Gepubliceerd op 14 juni 2021
Frequently in the news, Earth’s declining ice is without doubt one of the biggest casualties of climate change. However, calculating the amount of ice we are losing can be a challenge.
While monitoring the area of land and ocean covered by ice is relatively straightforward using images from satellites carrying camera-like instruments, scientists need to understand how the actual volume is changing – and to calculate this, they need measurements of ice thickness.
ESA’s CryoSat altimeter returns readings of ice height by timing how long it takes for radar waves to bounce back to the satellite from the ice surface. When it comes to ice floating in the polar oceans, ice thickness is inferred by measuring the height of the ice above the water.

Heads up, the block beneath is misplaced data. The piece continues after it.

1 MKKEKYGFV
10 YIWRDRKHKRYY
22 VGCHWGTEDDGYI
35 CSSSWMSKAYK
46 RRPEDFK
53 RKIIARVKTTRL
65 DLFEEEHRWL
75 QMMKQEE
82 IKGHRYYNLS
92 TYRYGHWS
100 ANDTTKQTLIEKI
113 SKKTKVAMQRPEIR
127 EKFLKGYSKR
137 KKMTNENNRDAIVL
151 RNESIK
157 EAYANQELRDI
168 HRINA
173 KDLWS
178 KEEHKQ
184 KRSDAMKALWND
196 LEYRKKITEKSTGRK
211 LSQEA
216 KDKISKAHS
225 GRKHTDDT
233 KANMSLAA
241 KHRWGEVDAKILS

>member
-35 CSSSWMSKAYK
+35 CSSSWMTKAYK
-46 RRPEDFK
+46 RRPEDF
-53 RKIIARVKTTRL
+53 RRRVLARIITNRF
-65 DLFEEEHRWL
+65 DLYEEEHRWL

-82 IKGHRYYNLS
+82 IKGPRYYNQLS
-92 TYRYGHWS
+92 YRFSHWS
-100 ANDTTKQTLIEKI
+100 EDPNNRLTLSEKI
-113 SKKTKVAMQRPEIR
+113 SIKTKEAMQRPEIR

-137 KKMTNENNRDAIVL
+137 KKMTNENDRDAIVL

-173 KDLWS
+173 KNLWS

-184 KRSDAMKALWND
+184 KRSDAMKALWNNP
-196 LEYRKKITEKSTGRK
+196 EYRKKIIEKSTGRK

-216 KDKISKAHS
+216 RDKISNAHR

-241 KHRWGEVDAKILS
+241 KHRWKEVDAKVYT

CryoSat is able to measure the freeboard (the height protruding above the water) of floating sea ice with its sensitive altimeter. From the freeboard, the ice thickness can be estimated.
However, these measurements can be distorted by the weight of overlying snow pushing it down into the ocean water. Scientists adjust for this effect using a map of average snow depth based on historical field measurements, but this map is now out of date and does not account for the impact of climate change on Arctic snowfall and regional snow-depth variations.
A paper, published recently in The Cryosphere, describes how researchers swapped the old map of snow depth for the results of a new computer model that calculates snow depth and density using inputs such as air temperature, snowfall and ice motion to track how much snow accumulates on sea ice as it moves around the Arctic Ocean.